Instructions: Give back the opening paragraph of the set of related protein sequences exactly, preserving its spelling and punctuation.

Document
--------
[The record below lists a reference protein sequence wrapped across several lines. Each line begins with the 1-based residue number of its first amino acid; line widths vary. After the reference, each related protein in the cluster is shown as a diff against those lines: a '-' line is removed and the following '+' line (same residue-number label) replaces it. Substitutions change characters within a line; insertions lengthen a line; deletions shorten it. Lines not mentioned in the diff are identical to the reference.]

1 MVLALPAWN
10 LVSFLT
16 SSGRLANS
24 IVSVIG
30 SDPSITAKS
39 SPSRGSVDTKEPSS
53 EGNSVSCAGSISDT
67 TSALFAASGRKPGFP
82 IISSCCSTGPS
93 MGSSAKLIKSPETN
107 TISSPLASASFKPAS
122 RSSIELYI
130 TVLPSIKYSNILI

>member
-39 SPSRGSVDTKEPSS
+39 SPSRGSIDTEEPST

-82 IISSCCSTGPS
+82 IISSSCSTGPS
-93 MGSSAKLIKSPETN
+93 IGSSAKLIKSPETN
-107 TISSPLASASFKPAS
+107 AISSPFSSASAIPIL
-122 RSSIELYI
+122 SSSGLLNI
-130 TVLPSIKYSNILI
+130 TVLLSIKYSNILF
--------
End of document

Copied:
[The record below lists a reference protein sequence wrapped across several lines. Each line begins with the 1-based residue number of its first amino acid; line widths vary. After the reference, each related protein in the cluster is shown as a diff against those lines: a '-' line is removed and the following '+' line (same residue-number label) replaces it. Substitutions change characters within a line; insertions lengthen a line; deletions shorten it. Lines not mentioned in the diff are identical to the reference.]